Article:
Earlier this week, I survived a vicious cicada attack. It is a gift that I am still here to be able to talk about it.
OK, fine. It wasn’t as much “vicious attack” as “being indoors and finding a live cicada on my clothing.” Potato, po-TAH-to.
How it transpired: I was at CNN’s Washington, DC, bureau, about to join Wolf Blitzer’s “The Situation Room,” looked down and there it was, stuck
to my pant leg. I did not react like my colleague Manu Raju in a video
that has now gone viral, because, well, a cicada on your pants isn’t as bad as one climbing on the back of your neck (I like the ring of that and feel like I need to coin it as a catchphrase). But, still, it’s jarring.
Look, I realize I initially used strong language. But, real talk, these creatures are not to be messed with. For instance, an acre of land can have up to 1.4 million cicadas
emerge from it. Which means — take a deep breath and look around you — if you’re in your 10 foot-by-10 foot bedroom right now and it happens to be carpeted with vegetation, it probably has over 3,200 cicadas in it.*
I mean, come on, these things figured out how to band together to ground
a White House press plane. Or, in an obvious act of attempted cicada espionage, President Joe Biden was, ahem, bugged
this week, leading him to warn a cavalier public, “Watch out for the cicadas.” Amen, Mr. President.
Am I the only one who thinks we might be mere days from submitting to the rule of our sentient insect overlords? When we’re all put to work harvesting tree sap, don’t say I didn’t warn you.
I’m just saying: There’s a whole “Twilight Zone” episode
about what happens when swarms of mysterious but peaceful-seeming invaders show up on the planet claiming to want to coexist with humans. It doesn’t end well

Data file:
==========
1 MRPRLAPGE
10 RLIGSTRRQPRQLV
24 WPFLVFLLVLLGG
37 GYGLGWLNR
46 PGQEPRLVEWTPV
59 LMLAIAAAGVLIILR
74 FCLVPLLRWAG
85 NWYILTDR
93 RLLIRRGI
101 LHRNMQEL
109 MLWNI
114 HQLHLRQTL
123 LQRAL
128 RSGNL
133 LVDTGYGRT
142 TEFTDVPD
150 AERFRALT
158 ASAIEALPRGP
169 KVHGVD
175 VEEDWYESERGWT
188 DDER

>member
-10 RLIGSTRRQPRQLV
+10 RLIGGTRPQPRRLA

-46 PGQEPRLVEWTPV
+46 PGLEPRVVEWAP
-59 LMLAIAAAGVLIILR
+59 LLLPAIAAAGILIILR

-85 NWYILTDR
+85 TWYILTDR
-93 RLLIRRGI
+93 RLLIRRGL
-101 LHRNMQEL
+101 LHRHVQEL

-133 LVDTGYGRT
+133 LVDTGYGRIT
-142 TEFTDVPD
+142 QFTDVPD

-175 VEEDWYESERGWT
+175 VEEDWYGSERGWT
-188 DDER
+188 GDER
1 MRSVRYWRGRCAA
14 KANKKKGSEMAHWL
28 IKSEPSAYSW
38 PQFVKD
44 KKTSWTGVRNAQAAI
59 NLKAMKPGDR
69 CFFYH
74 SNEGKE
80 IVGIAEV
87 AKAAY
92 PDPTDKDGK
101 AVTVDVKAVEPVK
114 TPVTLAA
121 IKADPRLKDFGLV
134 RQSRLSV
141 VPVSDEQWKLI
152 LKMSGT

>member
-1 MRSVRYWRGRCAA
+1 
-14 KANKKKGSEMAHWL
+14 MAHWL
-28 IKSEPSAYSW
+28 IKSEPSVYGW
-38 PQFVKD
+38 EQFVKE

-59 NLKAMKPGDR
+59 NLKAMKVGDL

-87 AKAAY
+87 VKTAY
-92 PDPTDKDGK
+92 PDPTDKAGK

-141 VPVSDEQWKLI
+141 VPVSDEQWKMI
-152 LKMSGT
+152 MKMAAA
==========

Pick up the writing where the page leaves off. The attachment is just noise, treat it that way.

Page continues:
for people, people.
This said, in the process of gently getting the cicada off my suit (again, not a euphemism — yet) and ensuring that it was returned to nature where it could spend its remaining days in the company of millions of its compatriots screaming
indiscriminately at the top of its lungs for hours on end, I learned a few things.
One, they’re kind of hard to remove from clothing. I’m convinced that they don’t spend their 17 years underground molting
five times but really are just doing intense squat and dead-lift workouts the whole time. Cicadas clearly don’t skip leg day.
Two, they move slowly. Slower than you’d think. I understand they might be groggy after nearly two decades ensconced in a subterranean womb, but, come on, Brood X
. You’ve got five, maybe six weeks
to live above ground. Way less than that if any of your known predators — lizards, birds, pet labradoodles
— are nearby. Get out and seize that day! Because today you might be fine; tomorrow you might become a sex-crazed zombie
whose genitals fall off. I’m just looking out for you here.
Three, they taste like … well, I don’t know, because I’m good on lean protein sources, thanks. Particularly ones that have been known to explode gooey
insect entrails into your mouth as you consume them. Besides, CNN usually doesn’t let me bring my air fryer on set.
Finally, like so many of nature’s phenomena, they’re not visible to us: Here for a moment and, then, in an instant, gone. In a metaphor, the Japanese liken cherry blossoms — another fleeting natural experience — to the human existence
: The season in which they bloom is captivating but almost tragically short-lived. I guess we should enjoy it all. It will be over soon.
And besides, a lot can happen in 17 years before they return. In 2004, the last time cicadas were here, “Friends
” was on television
, Ben Affleck and Jennifer Lopez
, and “TheFacebook
” was in the news
. Totally different from today, right?
Who knows what world our vicious, six-legged masters will discover when they return to take us over.
*Perhaps I should disclose that I am neither an entomologist nor an individual who studied mathematics past high school, and I did not consult with either in the drafting of this column.